The actual outline for RODEO KING came together very quickly. Before that brainstorming evening was over, they had Caleb and Rosemary fleshed out, five solid chapters outlined, and had set up a basic writing schedule that would carry them through fourteen chapters and an epilogue.

Callie’s career as a talented historical romance author took off like gangbusters right after National, and it became impossible for her to participate in the writing of RODEO KING. Instead, she became Char and Cheryl’s sounding board, beta reader, and cheerleader. And they remain The Power of Three. You can catch up with them each month by signing up for their Newsletter at:

Cheryl and Char continued on, sharing a single chapter each month on The Power Of Three Newsletter and on their official website. In 2015, during a marathon writing session in Dallas while attending RT’s annual Convention, Cheryl and Char finished RODEO KING and finalized the cover art. Both have a ‘contemporary voice’ and very few artist disagreements arose as they finalized the story, easily coming to mutually satisfying resolutions.

The experience was so much fun that they simply had to keep going. Another evening of brainstorming netted them an outline for Book Two—ROPING HER IN—and the rudiments of Book Three, as-yet to be named.

They’ve also decided to get together at least once a year, (not during a convention) for a writing retreat, along with their BFF, Callie Hutton. Never underestimate The Power Of Three!

Dustin Lovers Book One

Rodeo King

by Char Chaffin & Cheryl Yeko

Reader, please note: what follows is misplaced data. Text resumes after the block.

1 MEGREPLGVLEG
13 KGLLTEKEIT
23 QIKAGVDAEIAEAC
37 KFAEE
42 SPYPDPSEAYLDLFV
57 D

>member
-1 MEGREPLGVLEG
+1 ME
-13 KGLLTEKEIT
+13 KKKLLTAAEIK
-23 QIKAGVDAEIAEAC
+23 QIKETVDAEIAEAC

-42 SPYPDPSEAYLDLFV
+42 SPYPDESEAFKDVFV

Caleb Johnson, 'King of the Rodeo,' is on his way to becoming Wyoming's National Champion. Until an ornery bull sidelines him with a potentially career-ending injury. Returning home to Dustin to recuperate puts him in the path of Rosemary Carmichael, the girl he deserted to become a rodeo star.
Now he's got to figure out what he really wants: returning to the rodeo circuit and going for that big, National prize, or convincing the woman he loves that he wants a life with her . . . and the son he never knew he had.

BIO FOR CHERYL YEKO:    Cheryl Yeko is a multi-published, award-winning author, and lives in Wisconsin with her husband Patrick. She loves to read, play piano, and spend time with family and friends. She enjoys novels with fast-paced action and steamy romance, protective alpha men and strong heroines. She belongs to several writing groups, and is a member of Romance Writers of America (RWA), as well as the Wisconsin Chapter of RWA.

Her debut novel, PROTECTING ROSE, won the 2012 Gayle Wilson Award of Excellence in the Romantic Suspense category.

Website: ‘Where Love Always Wins’
Website: The Power of Three:
Soul Mate Publishing:

BIO FOR CHAR CHAFFIN:   Char Chaffin writes multi-genre romance filled with family, rich characters and engaging plots. For her, it all comes back to the love.

A displaced Alaskan, Char travels extensively, and lives full-time in a motorhome with hubby Don, a retired Air Force man with a love of Fifties rock n' roll and a passion for hot, classic cars. Between them they have three children and four grandchildren, all scattered to the far corners of the country.